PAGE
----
When taken daily at a dose of 3 mg in combination with diet and exercise, liraglutide increased weight loss in overweight and obese nondiabetic adults, report Dr. Xavier Pi-Sunyer and coauthors from the Division of Endocrinology and Obesity Research Center at Columbia University in New York.

In a 56-week, double-blind trial of 3,731 overweight adults, patients who received liraglutide lost a mean of 8.4 ± 7.3 kg, compared with 2.8 ± 6.5 kg in the placebo group (a difference of –5.6 kg; 95% CI, –6.0 to –5.1; P < .001).

Additionally, 63.2% of participants in the liraglutide group lost at least 5% of their body weight, compared with 27.1% in the placebo group (P < .001). Furthermore, 33.1% of patients in the liraglutide group and 10.6% of patients in the placebo group lost more than 10% of their body weight (P < .001), the investigators found.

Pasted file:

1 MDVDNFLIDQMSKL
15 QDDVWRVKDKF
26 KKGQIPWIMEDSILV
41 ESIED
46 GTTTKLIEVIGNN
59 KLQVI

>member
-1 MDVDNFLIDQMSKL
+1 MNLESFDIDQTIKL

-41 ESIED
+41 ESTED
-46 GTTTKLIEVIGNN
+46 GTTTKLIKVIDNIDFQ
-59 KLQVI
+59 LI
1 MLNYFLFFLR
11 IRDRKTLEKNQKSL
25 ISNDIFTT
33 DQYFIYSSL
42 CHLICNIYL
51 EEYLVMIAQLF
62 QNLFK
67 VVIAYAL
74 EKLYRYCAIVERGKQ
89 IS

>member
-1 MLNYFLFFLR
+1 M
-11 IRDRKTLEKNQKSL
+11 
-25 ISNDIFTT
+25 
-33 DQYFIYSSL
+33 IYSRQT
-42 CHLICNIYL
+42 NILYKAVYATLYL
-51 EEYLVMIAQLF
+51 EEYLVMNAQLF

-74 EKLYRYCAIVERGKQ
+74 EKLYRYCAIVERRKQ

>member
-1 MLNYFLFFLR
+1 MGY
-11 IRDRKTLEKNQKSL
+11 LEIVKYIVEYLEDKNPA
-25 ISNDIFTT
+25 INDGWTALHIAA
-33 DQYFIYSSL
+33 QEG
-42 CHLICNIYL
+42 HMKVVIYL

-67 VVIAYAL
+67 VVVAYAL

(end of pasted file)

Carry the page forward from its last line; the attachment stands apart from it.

“Given previous disappointments with various weight-loss strategies, these are welcome findings,” said Dr. Elias S. Siraj and Dr. Kevin Jon Williams, of the Temple University, Philadelphia, in an accompanying editorial. Though the authors cautioned that “liraglutide is no cure,” the findings suggest that modest weight loss may now be easier to achieve, they concluded.

Read the full article here: http://www.nejm.org/doi/full/10.1056/NEJMoa1411892 and the editorial here: http://www.nejm.org/doi/full/10.1056/NEJMe1506236

cenews@frontlinemedcom.com

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